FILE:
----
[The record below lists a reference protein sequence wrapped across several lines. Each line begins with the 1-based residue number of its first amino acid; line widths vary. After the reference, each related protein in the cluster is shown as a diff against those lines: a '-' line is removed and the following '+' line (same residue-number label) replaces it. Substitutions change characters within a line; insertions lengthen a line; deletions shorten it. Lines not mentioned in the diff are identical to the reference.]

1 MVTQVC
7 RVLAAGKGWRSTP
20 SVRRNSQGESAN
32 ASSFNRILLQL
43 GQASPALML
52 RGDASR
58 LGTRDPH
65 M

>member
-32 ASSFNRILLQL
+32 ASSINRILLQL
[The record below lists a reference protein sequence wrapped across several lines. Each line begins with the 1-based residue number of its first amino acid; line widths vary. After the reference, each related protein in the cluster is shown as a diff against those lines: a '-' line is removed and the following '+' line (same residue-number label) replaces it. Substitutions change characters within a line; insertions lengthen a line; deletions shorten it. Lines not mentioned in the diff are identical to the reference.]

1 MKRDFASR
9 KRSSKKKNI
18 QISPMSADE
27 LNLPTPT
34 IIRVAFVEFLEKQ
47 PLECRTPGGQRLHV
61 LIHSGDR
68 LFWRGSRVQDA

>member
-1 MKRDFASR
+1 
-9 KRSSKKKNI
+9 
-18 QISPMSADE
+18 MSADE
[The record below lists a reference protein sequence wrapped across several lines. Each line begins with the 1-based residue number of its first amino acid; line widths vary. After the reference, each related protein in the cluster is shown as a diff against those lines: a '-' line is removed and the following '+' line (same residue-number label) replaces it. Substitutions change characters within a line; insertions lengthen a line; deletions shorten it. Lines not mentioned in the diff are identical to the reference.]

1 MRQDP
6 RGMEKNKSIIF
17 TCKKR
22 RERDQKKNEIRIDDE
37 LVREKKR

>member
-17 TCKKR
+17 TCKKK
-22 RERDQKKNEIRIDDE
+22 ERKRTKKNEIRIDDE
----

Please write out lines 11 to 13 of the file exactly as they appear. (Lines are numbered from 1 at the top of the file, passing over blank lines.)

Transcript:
-32 ASSFNRILLQL
+32 ASSINRILLQL
[The record below lists a reference protein sequence wrapped across several lines. Each line begins with the 1-based residue number of its first amino acid; line widths vary. After the reference, each related protein in the cluster is shown as a diff against those lines: a '-' line is removed and the following '+' line (same residue-number label) replaces it. Substitutions change characters within a line; insertions lengthen a line; deletions shorten it. Lines not mentioned in the diff are identical to the reference.]